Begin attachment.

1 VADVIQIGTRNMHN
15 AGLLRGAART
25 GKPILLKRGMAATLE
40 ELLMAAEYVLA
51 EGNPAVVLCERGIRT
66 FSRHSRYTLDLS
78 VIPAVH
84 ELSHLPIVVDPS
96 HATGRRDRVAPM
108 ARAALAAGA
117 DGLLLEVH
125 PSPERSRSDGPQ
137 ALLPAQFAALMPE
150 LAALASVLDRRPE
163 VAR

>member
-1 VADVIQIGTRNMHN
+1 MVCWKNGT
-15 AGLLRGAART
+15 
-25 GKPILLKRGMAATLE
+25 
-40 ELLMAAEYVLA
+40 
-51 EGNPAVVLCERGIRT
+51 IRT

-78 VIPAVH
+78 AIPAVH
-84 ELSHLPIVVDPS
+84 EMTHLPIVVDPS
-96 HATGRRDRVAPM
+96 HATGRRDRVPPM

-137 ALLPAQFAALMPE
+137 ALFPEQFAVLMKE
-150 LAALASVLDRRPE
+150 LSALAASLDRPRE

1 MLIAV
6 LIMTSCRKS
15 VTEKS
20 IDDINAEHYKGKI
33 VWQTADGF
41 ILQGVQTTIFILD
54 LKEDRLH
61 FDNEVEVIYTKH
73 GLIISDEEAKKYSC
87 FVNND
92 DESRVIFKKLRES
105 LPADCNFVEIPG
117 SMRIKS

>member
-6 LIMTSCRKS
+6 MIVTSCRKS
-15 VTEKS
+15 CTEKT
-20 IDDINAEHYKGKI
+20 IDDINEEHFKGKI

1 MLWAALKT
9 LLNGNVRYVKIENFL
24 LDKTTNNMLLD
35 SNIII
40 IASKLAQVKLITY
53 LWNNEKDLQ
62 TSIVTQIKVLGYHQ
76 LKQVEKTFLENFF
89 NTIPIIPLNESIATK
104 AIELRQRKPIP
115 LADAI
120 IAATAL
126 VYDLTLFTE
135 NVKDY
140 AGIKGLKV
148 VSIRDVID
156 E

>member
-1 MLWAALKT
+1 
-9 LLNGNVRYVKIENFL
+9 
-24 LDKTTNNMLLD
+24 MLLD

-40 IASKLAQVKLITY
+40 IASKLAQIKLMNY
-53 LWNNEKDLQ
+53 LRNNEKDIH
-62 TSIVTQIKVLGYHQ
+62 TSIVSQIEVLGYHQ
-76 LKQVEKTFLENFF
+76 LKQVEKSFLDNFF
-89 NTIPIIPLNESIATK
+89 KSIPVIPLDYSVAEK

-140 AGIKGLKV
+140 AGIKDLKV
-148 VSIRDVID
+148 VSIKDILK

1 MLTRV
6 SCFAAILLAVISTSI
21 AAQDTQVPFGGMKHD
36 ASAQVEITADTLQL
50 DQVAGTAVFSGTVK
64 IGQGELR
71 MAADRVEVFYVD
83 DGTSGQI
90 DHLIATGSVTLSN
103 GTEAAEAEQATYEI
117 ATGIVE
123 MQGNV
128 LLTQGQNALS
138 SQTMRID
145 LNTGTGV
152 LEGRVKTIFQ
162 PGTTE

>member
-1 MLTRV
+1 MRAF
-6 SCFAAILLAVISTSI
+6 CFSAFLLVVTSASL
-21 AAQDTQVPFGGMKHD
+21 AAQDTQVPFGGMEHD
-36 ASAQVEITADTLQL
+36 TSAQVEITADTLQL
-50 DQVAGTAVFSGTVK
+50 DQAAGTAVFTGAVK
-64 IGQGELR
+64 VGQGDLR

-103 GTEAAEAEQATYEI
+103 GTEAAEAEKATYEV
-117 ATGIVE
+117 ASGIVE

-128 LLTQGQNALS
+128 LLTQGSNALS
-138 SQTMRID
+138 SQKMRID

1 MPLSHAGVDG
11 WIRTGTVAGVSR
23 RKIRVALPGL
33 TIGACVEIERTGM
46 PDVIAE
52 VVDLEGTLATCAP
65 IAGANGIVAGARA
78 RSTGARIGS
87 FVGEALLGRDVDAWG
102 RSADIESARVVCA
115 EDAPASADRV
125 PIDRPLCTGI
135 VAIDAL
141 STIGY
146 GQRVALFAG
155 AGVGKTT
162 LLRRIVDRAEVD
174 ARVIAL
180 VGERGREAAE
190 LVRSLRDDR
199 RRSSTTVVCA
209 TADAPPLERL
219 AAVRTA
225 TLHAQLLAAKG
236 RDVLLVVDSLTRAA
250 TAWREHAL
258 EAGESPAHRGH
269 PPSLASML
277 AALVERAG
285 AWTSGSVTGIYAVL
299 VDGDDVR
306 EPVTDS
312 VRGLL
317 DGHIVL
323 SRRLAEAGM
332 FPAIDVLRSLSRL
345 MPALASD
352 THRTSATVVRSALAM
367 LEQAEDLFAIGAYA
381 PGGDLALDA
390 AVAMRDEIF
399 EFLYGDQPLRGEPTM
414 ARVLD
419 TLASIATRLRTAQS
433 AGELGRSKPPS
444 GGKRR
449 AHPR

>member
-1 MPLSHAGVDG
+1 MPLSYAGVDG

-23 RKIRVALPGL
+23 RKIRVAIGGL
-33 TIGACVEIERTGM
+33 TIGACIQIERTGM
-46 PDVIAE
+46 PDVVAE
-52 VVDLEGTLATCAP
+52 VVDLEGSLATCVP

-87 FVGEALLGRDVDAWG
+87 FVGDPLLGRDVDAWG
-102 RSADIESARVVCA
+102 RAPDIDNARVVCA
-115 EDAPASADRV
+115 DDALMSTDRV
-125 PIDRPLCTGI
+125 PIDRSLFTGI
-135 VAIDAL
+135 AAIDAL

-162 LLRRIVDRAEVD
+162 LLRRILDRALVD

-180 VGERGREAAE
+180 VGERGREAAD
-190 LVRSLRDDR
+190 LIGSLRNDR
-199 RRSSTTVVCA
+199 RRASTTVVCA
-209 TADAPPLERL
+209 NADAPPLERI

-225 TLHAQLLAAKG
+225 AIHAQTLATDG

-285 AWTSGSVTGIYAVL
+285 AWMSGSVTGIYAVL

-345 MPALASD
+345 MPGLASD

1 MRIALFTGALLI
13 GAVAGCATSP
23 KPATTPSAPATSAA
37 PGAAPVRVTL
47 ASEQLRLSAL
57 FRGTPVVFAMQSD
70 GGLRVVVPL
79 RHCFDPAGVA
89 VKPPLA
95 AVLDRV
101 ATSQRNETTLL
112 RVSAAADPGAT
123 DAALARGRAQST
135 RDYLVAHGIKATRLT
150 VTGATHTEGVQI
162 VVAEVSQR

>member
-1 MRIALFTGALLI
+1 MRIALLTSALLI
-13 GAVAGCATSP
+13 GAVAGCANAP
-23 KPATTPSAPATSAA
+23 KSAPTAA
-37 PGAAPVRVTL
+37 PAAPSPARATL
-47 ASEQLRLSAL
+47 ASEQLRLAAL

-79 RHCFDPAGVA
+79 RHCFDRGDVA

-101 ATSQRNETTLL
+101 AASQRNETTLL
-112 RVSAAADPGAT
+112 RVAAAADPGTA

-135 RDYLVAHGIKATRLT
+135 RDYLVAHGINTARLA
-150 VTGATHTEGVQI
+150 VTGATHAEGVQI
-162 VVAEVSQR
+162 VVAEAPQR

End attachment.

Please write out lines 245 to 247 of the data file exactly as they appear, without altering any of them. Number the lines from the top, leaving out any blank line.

+79 RHCFDRGDVA

-101 ATSQRNETTLL
+101 AASQRNETTLL